Michael Wilkinson is using statistical techniques to analyse the motion of small particles in turbulent flows. This topic is important for understanding several poorly understood natural phenomena, including rainfall, planet formation, and the dynamics of sandstorms and avalanches. It has also led to the development of new mathematical techniques and physical insights.
The figure on the right is an illustration of the intriguing questions that arise from these studies. It shows the positions of particles with three different masses (labelled by different colours) in a turbulent flow. The particles are very unevenly distributed. In fact, a careful analysis of these distributions shows that they are fractal measures, and that there are 'caustic' singularities embedded within them which are described by catastrophe theory.
Mathematical work at the Open University has shown how the Lyapunov exponents and fractal dimensions describing the particle dynamics can be computed using techniques borrowed from quantum mechanics, including surprising developments such as nonlinear annihilation/creation operators and applications of irrational-valued angular momentum quantum numbers. Other studies consider the alignment of anisotropic particles in complex flows: here some singularities which appear at first sight to be forbidden can actually occur. These singularities resemble those found in fingerprint patterns: they are visible in the image of the simulation of rod-like particles below, which is paired with a corresponding image of the same distribution using a visualisation technique which we have demonstrated experimentally.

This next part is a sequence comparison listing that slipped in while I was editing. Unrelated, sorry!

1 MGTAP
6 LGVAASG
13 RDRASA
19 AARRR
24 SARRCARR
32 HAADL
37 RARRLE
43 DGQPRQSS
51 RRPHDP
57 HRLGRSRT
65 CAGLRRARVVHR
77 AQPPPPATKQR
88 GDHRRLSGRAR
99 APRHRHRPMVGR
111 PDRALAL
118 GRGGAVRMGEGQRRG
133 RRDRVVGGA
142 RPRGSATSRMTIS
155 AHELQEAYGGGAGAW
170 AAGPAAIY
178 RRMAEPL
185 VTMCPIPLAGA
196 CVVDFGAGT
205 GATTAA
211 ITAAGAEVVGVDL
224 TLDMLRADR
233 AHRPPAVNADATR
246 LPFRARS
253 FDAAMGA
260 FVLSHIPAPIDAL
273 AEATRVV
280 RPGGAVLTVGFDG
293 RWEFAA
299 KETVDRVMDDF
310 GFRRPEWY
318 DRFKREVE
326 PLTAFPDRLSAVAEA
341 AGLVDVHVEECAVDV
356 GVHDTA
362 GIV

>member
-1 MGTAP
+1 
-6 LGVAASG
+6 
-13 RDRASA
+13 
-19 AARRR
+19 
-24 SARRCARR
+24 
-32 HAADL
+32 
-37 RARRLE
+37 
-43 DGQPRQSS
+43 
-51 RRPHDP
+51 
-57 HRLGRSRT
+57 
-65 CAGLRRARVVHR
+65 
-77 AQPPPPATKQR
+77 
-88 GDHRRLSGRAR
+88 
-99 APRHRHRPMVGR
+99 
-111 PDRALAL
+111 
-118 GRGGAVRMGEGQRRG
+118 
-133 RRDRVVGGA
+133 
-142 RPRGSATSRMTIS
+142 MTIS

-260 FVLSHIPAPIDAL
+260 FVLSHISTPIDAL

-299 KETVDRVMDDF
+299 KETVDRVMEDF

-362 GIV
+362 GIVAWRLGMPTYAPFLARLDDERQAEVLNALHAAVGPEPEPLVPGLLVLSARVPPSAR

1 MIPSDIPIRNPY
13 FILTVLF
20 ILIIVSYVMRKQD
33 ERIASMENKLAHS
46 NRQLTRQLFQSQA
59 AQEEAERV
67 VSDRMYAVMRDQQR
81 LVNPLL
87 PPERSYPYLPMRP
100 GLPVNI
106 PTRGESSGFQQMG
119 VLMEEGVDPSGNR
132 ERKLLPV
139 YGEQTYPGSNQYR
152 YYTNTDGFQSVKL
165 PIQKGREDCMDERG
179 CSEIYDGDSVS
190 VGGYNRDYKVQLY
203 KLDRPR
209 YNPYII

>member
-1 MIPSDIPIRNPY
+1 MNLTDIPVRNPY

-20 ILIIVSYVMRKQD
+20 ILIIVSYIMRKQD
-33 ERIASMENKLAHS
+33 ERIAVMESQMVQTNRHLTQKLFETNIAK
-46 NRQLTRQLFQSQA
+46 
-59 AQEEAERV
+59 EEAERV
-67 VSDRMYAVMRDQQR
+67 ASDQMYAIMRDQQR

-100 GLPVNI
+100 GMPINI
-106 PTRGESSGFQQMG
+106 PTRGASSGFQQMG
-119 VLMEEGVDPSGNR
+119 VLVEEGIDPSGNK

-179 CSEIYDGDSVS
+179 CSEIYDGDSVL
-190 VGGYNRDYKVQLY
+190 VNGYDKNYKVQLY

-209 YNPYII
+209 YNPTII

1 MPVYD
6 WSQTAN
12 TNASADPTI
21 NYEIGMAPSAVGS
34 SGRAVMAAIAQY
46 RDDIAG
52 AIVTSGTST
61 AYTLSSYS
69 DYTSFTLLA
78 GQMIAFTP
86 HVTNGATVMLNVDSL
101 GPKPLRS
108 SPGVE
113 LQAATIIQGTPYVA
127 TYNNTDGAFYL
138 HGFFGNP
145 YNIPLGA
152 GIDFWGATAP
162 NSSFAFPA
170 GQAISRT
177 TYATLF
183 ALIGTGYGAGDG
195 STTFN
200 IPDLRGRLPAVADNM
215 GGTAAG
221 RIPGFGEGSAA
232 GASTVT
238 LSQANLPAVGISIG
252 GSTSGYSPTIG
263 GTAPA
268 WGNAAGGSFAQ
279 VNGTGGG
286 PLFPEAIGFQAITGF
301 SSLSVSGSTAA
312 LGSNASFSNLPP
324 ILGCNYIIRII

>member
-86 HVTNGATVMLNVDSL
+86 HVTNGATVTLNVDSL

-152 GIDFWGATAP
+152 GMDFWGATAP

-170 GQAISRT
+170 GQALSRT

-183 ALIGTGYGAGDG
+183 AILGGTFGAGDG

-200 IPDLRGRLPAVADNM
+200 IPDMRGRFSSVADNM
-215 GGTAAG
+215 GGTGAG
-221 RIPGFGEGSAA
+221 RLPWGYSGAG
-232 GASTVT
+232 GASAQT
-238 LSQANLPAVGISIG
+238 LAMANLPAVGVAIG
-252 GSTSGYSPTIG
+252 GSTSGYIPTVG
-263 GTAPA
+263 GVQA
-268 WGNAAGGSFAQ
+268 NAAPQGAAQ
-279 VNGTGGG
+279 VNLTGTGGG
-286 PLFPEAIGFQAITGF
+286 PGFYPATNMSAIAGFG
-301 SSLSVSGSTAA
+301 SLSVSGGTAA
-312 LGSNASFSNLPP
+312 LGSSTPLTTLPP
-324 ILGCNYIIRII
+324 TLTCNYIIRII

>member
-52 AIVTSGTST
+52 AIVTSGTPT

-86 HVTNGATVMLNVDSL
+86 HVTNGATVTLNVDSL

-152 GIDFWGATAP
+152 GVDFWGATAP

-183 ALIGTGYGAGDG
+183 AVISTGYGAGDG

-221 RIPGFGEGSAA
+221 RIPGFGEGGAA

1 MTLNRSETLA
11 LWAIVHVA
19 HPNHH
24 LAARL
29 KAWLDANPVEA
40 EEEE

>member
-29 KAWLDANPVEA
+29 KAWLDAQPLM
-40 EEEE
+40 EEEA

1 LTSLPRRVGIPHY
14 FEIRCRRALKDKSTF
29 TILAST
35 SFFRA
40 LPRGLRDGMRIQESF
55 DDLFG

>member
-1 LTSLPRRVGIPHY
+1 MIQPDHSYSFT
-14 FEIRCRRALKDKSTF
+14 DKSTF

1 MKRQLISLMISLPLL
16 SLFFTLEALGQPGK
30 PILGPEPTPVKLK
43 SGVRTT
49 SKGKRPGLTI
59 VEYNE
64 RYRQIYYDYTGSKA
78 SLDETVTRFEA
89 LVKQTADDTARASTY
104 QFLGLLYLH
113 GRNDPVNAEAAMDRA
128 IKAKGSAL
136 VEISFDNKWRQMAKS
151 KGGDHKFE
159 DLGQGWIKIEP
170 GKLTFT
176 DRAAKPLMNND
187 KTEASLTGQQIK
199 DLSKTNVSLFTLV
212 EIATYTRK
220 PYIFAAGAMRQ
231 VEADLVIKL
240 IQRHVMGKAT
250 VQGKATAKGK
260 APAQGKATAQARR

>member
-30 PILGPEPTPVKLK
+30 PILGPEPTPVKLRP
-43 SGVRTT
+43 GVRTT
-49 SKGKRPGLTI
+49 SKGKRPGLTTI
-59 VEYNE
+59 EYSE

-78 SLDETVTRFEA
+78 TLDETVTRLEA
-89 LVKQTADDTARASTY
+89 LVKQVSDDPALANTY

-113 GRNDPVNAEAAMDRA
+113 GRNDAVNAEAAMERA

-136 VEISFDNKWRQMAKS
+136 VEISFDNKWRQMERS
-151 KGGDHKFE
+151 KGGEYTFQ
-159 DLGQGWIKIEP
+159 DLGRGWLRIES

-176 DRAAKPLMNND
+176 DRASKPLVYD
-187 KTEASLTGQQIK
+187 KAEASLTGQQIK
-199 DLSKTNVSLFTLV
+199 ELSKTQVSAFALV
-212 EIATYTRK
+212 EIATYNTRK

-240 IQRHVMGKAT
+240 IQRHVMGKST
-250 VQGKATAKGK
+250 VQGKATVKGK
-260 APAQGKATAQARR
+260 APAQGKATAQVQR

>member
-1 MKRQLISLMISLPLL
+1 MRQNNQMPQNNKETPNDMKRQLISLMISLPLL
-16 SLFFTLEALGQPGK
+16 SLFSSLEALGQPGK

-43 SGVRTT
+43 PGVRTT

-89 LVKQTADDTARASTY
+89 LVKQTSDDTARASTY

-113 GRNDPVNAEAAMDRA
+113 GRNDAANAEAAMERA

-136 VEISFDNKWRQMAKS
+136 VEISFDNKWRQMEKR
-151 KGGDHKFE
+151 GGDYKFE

Turning to applications, it has been shown that caustics play a crucial role in determining the collision rates and relative velocities of particles in turbulent aerosols, and it was proposed that caustic induced collisions are pivotal in the formation of rain from shower clouds.
Michael Wilkinson's web page contains links to the relevant publications and a more detailed commentary.